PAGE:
I really enjoyed Thor God of Thunder: The God Butcher making it really painful as I waited for the second half of the story in Thor God of Thunder: Godbomb. So was all of my impatience waiting worth it? Would Thor pay off again as he fights the God Butcher for a reviewer who has never been huge into Thor comics?
As the story opens, the reader follows the sad tale of Gorr. The reader finds a man who is likable but experienced many tragedies. And whenever one struck the gods were absent. This is what triggered his quest to free mortals from god pantheons. In the far future, Gorr plans for his journey to finally come to an end as he uses god slaves to prepare a bomb that will wipe all gods from existence throughout time. Only three gods can challenge Gorr's plan: Thor the Viking, Thor the Avenger and Thor the Holy Hero. The three versions of the God of Thunder join forces to save themselves from a figure who was once a man but must now ask if he has become what he hates the most!
Level Seven Analysis
I really enjoyed Thor God of Thunder: Godbomb! I thought the writing from Jason Aaron was great and the concept of the three Thors to be really fun. It was interesting to watch the three Thors play off each other. Thor the Viking is young and rash. Our Thor, Thor the Avenger, is seasoned over the years of fighting but is still optimistic for his future. Thor the Holy Hero is the last of the gods. He watched his divine friends and family be taken by Gorr and murdered and enslaved. He no longer has optimism, but he is brave, committed and full of experience. The interaction between the three Thors is exciting and cannot be missed.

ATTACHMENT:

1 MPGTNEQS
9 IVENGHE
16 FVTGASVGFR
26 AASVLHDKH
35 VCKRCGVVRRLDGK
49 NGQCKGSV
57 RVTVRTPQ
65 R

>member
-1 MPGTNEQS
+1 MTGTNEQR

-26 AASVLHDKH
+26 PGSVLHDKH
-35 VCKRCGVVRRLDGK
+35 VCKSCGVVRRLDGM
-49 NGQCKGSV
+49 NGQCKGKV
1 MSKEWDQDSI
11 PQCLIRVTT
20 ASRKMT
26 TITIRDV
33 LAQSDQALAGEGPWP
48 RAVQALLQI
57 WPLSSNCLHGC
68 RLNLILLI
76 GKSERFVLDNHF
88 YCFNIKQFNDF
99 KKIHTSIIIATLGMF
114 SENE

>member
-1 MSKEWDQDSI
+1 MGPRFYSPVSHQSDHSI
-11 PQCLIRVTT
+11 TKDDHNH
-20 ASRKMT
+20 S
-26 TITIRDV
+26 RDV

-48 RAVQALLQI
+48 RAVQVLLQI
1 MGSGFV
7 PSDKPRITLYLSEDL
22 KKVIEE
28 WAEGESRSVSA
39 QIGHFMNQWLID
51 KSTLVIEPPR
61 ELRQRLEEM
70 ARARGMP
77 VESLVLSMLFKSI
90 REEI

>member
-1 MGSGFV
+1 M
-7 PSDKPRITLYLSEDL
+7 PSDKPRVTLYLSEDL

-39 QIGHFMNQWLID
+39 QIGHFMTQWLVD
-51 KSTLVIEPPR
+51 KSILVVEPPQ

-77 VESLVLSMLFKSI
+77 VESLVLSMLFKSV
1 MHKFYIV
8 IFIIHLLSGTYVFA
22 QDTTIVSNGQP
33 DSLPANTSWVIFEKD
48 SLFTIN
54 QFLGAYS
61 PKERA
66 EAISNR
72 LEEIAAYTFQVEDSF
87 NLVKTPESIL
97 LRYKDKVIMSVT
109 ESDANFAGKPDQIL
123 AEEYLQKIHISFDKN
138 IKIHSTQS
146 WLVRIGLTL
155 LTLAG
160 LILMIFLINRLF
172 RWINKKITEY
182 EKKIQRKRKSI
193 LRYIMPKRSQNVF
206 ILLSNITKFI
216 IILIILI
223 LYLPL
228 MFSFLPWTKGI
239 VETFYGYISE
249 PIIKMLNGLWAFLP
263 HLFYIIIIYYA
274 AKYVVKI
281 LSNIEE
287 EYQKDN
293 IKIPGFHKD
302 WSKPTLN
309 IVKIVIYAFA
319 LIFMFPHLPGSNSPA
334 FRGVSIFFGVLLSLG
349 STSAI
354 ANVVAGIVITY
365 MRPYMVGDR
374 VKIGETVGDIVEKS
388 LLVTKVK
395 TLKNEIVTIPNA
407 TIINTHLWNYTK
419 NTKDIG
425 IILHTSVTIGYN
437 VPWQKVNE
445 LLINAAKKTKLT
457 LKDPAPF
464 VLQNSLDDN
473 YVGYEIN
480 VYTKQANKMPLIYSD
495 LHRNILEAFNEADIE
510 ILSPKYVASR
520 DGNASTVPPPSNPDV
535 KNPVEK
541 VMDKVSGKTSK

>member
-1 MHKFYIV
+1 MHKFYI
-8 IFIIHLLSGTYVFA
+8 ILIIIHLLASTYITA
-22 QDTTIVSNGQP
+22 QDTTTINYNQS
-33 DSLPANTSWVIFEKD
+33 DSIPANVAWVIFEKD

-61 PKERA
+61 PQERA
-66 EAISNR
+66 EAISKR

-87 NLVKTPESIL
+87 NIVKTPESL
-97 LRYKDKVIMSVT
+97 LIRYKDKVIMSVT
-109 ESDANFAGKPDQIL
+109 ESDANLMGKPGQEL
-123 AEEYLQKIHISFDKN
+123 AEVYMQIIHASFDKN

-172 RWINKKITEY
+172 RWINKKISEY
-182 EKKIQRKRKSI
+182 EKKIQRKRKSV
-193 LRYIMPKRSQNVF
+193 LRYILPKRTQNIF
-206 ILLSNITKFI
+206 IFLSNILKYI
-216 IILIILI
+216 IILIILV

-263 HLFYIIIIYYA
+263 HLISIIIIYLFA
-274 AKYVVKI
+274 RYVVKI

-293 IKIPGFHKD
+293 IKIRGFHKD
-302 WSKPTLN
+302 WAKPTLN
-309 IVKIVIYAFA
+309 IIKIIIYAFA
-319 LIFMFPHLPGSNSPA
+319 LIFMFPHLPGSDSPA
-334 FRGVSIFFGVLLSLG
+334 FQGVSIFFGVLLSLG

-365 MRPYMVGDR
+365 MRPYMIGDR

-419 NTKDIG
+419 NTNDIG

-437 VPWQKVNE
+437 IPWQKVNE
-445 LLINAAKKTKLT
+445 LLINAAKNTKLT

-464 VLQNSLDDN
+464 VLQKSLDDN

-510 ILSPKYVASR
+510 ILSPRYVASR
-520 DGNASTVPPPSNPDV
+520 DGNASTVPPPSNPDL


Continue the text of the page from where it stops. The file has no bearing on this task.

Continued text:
We at Welcome to Level Seven have discussed at times what does Thor's godhood mean? In the MCU he is most clearly an alien. And I have gone into Marvel 616 reading Thor in the same way. But in this book, godhood has meaning and it is not something just given to any alien. And there are countless pantheons, though less than the galaxy's multitude of aliens. Thor does question if gods are necessary and if they do benefit those that worship them. But all gods and not just Thor seem to gain power from this worship. And most importantly for Gorr's plan, killing a god releases tremendous amounts of power. That power has over the ages made Gorr into more than a mortal man. And his Godbomb is powered by the blood of gods. So I have come to the conclusion that at least in Marvel 616, Godhood itself is a powerful mantle to carry.
I really did enjoy Thor God of Thunder: Godbomb. I found it smart, insightful, well illustrated and a wonderful combination of Sci-Fi and fantasy. My only concern is that Thor's further adventures on a small globe called earth may lack the excitement of the first two Aaron volumes under Marvel NOW!
Hey, am I the only one who has noticed all these Sci-Fi stories that Marvel has been offering lately?